filed under mechanics and soloing on 20 Oct 2016 tagged solo, house rules, scarlet heroes, traits, solo gaming, and mechanics
Inspired by a post at Last Gasp(link has some NSFW content, LotFP alert) on turning things into dice progressions, I decided to see how many systems I could convert into traits. Hahaha. It turns out everything can be represented by traits if you look at it hard enough.
Warning, almost none of this is play-tested yet (
which is why it's not published yet). All theory. All speculation. Probably contains at least a few logical errors and mathematical flaws. And the usual disclaimer regarding solo play versus shared play applies – I have no idea how well any of this would work in a group game.
Remember that under my modified trait system, you always apply up to two positive traits to any roll, in addition to any and all negative ones and any temporary (situational) traits, positive or negative.
A new concept for this post is the idea of “bonus” traits; these are traits that, under very specific circumstances, may be combined with the normal two positive traits on a roll. You should only use one bonus trait per roll. (Yes. Power creep after ONE post. That has to be a new record.)
Another sort of new concept is “net”; if you add all your positives and negatives on an action together, the total is your “net”.
Sneak Attack is now “Quick Death”.
The “Quick Death” trait replaces the Sneak Attack special ability and serves the same general function.
The trait includes how you know how to stab stuff in the vitals. Maybe it’s “doctor of anatomy, quick death” or ‘scout training, quick death” or “hunter, quick death”. The trait can be used for purposes of the “how” part as usual – if you have “hunter, quick death 3” you can hunt and move quietly and determine which species made a particular set of tracks and so on.
It can also be used as a bonus trait (which means in addition to any others you’re entitled to use on a roll normally) on attacks that satisfy the requirements for a standard Sneak Attack. Generally this would be after sneaking up on a foe or while using any special abilities that give you sneak attacks.
On a successful hit, any creature of HD equal to the trait’s value or less is killed outright. Otherwise, multiply any damage by the quick death trait’s value.
Two Weapon Fighting
When using two weapons, assign your hero a temporary trait of ‘two weapon fighting -2/-4”. Whenever you get an attack in a round, you can choose to make two, applying the first penalty to the first roll and the second penalty to the second. Apply any other negatives, your AB, and one positive trait as usual to each roll.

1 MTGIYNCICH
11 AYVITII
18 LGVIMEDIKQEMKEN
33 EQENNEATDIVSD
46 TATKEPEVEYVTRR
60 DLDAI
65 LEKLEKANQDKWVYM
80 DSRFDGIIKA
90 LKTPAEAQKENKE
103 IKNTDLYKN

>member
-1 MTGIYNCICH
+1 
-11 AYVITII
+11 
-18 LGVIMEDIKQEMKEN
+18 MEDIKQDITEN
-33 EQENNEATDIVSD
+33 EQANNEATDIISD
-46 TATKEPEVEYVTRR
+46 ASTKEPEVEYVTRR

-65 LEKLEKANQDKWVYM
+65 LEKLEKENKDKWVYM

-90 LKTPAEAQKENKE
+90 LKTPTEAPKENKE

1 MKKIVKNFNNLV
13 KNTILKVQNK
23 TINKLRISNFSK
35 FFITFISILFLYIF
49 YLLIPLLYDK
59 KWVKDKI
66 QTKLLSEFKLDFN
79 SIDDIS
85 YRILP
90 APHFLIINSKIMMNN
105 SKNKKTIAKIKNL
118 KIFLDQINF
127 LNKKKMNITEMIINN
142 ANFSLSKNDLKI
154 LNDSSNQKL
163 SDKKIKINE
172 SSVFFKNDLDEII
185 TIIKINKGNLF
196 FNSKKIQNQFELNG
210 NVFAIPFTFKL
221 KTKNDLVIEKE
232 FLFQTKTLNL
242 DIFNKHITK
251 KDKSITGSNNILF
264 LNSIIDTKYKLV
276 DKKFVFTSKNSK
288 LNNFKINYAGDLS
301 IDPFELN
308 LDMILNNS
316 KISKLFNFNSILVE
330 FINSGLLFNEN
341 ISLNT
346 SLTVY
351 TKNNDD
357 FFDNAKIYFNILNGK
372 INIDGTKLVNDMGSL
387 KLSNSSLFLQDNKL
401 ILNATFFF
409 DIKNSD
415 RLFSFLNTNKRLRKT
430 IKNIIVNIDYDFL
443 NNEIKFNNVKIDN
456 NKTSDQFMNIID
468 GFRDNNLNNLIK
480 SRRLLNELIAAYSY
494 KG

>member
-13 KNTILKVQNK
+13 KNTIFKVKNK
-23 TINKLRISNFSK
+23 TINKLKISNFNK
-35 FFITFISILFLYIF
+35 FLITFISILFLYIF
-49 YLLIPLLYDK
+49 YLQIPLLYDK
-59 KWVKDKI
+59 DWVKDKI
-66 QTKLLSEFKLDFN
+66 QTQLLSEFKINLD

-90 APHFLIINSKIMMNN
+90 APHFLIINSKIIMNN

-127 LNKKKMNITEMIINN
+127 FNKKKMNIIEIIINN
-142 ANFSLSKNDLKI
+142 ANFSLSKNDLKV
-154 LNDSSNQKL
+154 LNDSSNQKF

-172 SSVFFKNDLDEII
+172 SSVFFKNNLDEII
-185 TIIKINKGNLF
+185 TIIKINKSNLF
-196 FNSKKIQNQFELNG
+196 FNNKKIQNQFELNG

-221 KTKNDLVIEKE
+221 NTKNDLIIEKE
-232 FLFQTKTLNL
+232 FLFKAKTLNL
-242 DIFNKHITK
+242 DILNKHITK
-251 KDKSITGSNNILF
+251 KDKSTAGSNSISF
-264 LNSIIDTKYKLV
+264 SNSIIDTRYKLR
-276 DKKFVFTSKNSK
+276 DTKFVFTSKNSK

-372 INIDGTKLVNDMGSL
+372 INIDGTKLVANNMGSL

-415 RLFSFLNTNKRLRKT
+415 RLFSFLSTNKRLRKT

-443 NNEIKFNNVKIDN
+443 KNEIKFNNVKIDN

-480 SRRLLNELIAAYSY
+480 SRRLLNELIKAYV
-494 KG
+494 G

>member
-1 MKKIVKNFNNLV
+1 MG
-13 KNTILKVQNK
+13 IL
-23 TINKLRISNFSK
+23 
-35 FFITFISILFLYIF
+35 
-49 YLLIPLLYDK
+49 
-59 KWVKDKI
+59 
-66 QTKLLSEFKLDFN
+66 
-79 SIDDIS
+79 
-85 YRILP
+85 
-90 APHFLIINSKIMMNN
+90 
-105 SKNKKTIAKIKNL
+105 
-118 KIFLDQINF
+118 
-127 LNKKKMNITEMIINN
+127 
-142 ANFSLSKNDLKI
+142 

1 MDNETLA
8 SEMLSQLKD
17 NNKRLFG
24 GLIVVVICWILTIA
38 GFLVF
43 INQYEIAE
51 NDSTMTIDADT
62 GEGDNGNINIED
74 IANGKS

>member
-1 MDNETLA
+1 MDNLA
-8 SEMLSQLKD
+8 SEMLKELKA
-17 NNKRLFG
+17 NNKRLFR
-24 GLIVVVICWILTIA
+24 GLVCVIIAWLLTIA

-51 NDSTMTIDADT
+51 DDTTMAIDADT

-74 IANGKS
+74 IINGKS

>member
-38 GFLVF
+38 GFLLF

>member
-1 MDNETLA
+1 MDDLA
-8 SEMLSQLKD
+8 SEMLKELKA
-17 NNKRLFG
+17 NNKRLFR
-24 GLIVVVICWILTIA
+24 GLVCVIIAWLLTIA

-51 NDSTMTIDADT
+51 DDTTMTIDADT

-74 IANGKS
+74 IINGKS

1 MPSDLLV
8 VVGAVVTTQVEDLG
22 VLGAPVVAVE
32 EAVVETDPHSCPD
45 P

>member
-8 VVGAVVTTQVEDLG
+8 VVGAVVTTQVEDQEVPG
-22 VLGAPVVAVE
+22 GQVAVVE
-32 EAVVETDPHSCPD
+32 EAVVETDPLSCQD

When you purchase a point in this trait, raise each of the penalties by one, ie, to -1/-3, then 0/-2, and so on – but you can’t raise your primary over 0; any points spent will continue to reduce the penalties for your off-hand until you hit 0/0.
Note that even if you’re not armed with two weapons in the traditional sense, you can always decide to throw a punch or kick as part of your attack, taking the penalties as above.
How does this combine with Quick Death? You make two quick death attacks, obviously, taking a -2 to the first one and a -4 to the second (or whatever you’ve bought the trait up to).
Light is a temporary trait that is generally only ever positive (but you could certainly set it negative for magical spheres of darkness or something similar). The value of the trait is equal to the light value of the lit item; a torch is a +1, a candle or mage light cantrip a +2, a lantern a +3. This value is used as a negative trait for hiding or stealth, and as a bonus for spotting things in the range of the light and other light-related purposes. Light checks also count as a negative trait for purposes of avoiding wandering monsters.
To roll a standard light check (generally once per dungeon turn), roll a normal check with no traits added against a target DC of “easy”. The target number should be raised if conditions warrant it. On a success, raise the DC by one category for the next check. On a failure, decrease the light’s value by 1. When it hits 0, on the next failure it goes out.
If a condition or creature is trying to put the light out (say, a stiff breeze or a rainstorm), make the same check, applying up to two positive traits and subtracting any negative ones as normal. The light source is extinguished on a failure.
Note that if you use this to model a spell, the trait’s value should be equal to the spell’s level, and you may or may not want to require rolls to see if it extinguishes naturally.
When carrying up to normal worn gear (light armor, a belt pouch or two, a day’s worth of iron rations, a weapon), encumbrance is considered to be a 0. If you’re carrying camping gear (a backpack with a few days of food, a bedroll and some tools) plus your regular gear, or a load of about 1/3 your weight, gain “encumbered, -1”. If you’re carrying more than that, up to a very full backpack, a wounded person, or any load that weighs less than you do and masses about your size or less, “encumbered, -2”. If you’re carrying more than that, up to a load that weighs up to one and a half times what you do or masses up to twice what you do, “encumbered, -3”. If it weighs as much as you do or masses more than twice what you do, “encumbered -4”.